When an ostrich-rancher focuses on replacing his daughter's hearing aid, which breaks right before crucial exams, everything changes for a struggling rural family in Iran. Karim motorbikes ...
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Mehrollah is a 14-year-old boy who is forced to find a job to support his family after his father dies. He travels to the southern parts of Iran, looking for work. Upon his return to his hometown, he notices certain changes in his family.
The story starts with a childish play of a brother and sister, then continues in huge developments. Through passing too many difficult barriers, these lovely children, reach the peak of perfection. Niaz grows like a grain and blossoms.
Gol Khatoon Shabanin
A Tehran mullah-in-training struggles to take care of his ailing wife and their children in this profoundly moving melodrama. A film of near-universal appeal, it puts a human face on Iran's... See full summary »
Baduk is the name of the child who works in smuggling, due to poverty he and his sister separated, the sister will work as a maid, he keeps trying to reach his sister in vain, finally he ... See full summary »
When an ostrich-rancher focuses on replacing his daughter's hearing aid, which breaks right before crucial exams, everything changes for a struggling rural family in Iran. Karim motorbikes into a world alien to him - incredibly hectic Tehran, where sudden opportunities for independence, thrill and challenge him. But his honor and honesty, plus traditional authority over his inventive clan, are tested, as he stumbles among vast cultural and economic gaps between his village nestled in the desert, and a throbbing international metropolis. Written by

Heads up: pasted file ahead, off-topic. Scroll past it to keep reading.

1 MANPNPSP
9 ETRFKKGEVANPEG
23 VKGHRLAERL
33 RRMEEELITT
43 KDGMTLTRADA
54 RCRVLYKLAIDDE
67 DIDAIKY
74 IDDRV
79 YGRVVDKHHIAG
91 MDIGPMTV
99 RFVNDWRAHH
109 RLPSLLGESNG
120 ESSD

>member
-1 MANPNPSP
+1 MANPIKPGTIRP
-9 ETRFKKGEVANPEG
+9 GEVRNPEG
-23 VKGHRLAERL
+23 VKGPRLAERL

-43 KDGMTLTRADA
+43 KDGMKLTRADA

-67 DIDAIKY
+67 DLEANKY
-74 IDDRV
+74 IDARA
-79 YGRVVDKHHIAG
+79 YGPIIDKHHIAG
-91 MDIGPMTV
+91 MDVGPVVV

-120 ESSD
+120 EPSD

Iran's 2009 Academy Awards official submission to Foreign-Language Film category. See more »
Spoiler: The ostrich that escaped is male. Therefore it couldn't have laid those eggs found in the field. Male ostriches are big and it's colors are black and white; females are small and gray. The last scene shows an male ostrich in a typically male mating performance. See more »
No big drama, no intense car chase, no sex-laden imagery. Yet the film tugs. It has a compelling draw. It has all the simplicity of making a living, raising kids, living life. And then there are moments which confront complexity, where dreams and desires crash against life's harshness. Letting go an easy but corrupt deal which could pay for the daughter's hearing aid, being able to break into a song after the kids have witnessed their long-cherished plan choke on itself. The camera captures some poetry of blue doors, sweeping vistas with ostriches, and landscapes which come alive from a kid's loving scrawl to full bloom. Did you know the pleasure of being on a breezy rooftop with your wife while the kids watch TV late in the evening? For such and many other life's precious moments, this film is a must watch.
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